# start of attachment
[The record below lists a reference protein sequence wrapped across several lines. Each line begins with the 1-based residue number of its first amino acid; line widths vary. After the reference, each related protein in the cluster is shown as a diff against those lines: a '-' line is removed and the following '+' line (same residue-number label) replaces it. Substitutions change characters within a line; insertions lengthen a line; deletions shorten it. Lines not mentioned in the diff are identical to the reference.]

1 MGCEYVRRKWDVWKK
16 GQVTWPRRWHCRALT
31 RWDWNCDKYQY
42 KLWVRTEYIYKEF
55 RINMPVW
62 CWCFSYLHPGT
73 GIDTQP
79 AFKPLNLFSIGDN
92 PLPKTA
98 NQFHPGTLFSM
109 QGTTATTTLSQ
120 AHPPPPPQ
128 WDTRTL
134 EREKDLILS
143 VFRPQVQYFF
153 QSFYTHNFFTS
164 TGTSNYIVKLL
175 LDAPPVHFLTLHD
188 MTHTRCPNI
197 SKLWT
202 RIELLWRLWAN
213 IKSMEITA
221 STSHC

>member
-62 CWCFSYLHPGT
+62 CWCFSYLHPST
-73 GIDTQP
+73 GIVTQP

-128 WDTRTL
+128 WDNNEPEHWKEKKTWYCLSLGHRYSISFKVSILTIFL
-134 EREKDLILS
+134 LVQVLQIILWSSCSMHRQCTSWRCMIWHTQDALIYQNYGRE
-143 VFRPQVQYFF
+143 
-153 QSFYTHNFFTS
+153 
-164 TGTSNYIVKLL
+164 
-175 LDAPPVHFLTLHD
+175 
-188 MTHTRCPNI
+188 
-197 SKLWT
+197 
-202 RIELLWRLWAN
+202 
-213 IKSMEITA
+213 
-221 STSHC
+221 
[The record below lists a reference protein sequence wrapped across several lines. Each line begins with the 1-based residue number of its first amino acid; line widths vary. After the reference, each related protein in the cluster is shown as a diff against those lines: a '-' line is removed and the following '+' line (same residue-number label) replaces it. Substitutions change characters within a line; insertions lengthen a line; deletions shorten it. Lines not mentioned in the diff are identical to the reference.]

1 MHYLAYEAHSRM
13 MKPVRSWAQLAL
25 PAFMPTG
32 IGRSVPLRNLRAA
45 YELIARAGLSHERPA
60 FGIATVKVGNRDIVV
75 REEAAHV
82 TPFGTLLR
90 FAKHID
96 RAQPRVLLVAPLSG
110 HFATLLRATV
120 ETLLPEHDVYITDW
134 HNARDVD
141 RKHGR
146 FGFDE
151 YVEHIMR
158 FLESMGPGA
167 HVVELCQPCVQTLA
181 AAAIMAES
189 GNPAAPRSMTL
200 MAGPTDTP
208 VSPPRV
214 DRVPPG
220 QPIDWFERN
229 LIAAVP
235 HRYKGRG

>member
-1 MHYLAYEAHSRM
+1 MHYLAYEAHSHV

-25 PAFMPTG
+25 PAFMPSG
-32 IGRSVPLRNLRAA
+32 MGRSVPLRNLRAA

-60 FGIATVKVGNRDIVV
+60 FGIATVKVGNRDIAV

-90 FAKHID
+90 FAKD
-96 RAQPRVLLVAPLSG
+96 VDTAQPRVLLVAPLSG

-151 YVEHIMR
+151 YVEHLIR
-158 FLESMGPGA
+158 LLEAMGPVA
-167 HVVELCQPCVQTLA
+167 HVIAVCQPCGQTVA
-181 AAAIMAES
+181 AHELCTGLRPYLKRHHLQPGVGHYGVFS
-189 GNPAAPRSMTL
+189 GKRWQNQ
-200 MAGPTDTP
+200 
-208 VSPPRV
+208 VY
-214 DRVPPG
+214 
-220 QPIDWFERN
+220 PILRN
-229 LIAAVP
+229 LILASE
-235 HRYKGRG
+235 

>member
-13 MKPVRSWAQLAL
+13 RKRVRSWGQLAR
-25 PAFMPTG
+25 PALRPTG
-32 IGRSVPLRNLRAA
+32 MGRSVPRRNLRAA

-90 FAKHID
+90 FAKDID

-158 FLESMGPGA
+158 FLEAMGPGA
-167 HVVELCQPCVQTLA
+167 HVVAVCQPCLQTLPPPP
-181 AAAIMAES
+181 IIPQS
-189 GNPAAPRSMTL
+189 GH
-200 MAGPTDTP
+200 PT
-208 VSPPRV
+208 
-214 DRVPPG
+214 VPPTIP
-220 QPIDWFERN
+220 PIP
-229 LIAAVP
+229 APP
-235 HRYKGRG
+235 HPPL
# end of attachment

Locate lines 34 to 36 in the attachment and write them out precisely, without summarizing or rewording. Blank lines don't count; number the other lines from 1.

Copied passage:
-143 VFRPQVQYFF
+143 
-153 QSFYTHNFFTS